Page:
Researchers discover that Sirpα on tumor-associated myeloid cells restrains antitumor immunity independent of its interaction with CD47


Malignant tumors are one of the leading diseases causing death. Immunotherapy, such as PD-1/PD-L1 inhibitors, reactivates the patient’s immune system to fight tumors by relieving the exhausted T cells. However, immunosuppressive myeloid cells in the tumor immune microenvironment (TIME) constrain T cell activity and hinder immunotherapeutic efficacy, but the precise mechanisms remain undefined.

Associate Professor Wenfei Jin from the School of Life Sciences at the Southern University of Science and Technology (SUSTech) led a research group that discovered alternative antitumor signaling of Sirpa, where Sirpa deficiency recruits T cells into the tumor via Syk/Btk-dependent Ccl8 secretion.

Their research results were published in the high-impact academic journal Nature Cancer, entitled “Sirpα on tumor-associated myeloid cells restrains anti-tumor immunity in colorectal cancer independent of its interaction with CD47”.

Figure 1. High expression of SIRPα promotes the immune escape of tumor cells. SIRPα deficiency reshapes the tumor microenvironment by enhancing the function of macrophages and facilitating T cells recruitment into the tumor via Syk/Btk-dependent Ccl8 secretion.

In this study, by performing single-cell RNA-seq of tumor-infiltrating immune cells from colorectal cancer patients, the researchers found that tumor-associated macrophages (TAMs) and granulocytic myeloid-derived suppressor cells (gMDSCs) increased most compared to their counterparts in normal tissue and displayed the highest immune-inhibitory signatures among all immunocytes. These cells exhibited significantly increased expression of immunoreceptor tyrosine-based inhibitory motif (ITIM)-bearing receptors such as SIRPA.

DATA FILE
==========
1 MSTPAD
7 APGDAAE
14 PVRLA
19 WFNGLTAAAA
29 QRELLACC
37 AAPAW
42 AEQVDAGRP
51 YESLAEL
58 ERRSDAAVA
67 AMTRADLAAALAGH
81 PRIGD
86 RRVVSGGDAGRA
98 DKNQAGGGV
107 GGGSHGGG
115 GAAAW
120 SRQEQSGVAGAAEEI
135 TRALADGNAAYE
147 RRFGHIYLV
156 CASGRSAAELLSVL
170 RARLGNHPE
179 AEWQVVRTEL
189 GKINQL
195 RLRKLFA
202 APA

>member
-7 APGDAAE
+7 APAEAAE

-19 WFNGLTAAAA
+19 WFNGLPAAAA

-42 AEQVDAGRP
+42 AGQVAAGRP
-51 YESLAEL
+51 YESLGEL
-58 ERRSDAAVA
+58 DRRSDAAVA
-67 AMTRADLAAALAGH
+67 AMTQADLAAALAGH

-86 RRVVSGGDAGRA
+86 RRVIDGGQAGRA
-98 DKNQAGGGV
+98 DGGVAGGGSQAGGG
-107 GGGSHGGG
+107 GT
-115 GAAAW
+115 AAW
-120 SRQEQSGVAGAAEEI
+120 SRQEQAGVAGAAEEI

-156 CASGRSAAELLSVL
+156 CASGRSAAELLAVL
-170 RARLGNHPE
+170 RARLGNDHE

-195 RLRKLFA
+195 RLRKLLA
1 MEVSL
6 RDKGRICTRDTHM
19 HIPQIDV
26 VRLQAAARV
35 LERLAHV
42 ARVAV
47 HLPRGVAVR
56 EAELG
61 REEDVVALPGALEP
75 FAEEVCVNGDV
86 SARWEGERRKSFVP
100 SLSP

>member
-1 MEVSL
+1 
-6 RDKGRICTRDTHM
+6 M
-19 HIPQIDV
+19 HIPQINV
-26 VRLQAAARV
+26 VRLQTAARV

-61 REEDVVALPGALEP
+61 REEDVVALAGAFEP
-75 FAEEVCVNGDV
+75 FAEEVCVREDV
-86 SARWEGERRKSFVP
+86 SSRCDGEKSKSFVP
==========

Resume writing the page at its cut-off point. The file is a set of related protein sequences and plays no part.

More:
The expression level of SIRPA was inversely correlated with patient survival and cancer recurrence. Intriguingly, Sirpa-/- mice were more resistant to solid tumor progression than wild-type mice. Moreover, Sirpa deficiency reprogramed the TIME through the expansion of TAM_Ccl8hi and gMDSC_H2-Q10hi subsets that showed strong antitumor activity. Sirpa-/- macrophages showed stronger phagocytosis, antigen presentation, and T cell recruitment, and induced stronger T cell activation and T cell proliferation than their wild-type counterpart.

In summary, this study identified an alternative antitumor signaling of Sirpa that Sirpa-/- macrophages recruit T cells into tumors via Syk/Btk-dependent Ccl8 secretion. Therefore, Sirpα deficiency enhances innate and adaptive immune activation independent of expression of CD47, and Sirpα blockade could be a promising strategy to improve cancer immunotherapy efficacy.

Assoc. Prof. Wenfei Jin at SUSTech and Prof. Jun Chen at Sun Yat-sen University co-designed this study. Chunliu Huang and Yingzhao Wang at Sun Yat-sen University, and Xuefei Wang at SUSTech, are the co-first authors of this paper. Assoc. Prof. Wenfei Jin, Prof. Jun Chen, Prof. Weiling He at Sun Yat-sen University, and Research Asst. Prof. Ni Hong at SUSTech are the co-corresponding authors.

This study was supported by the National Key R&D Program of China, National Natural Science Foundation of China (NSFC), Key R&D Program of Guangdong and Shenzhen Science and Technology Program.


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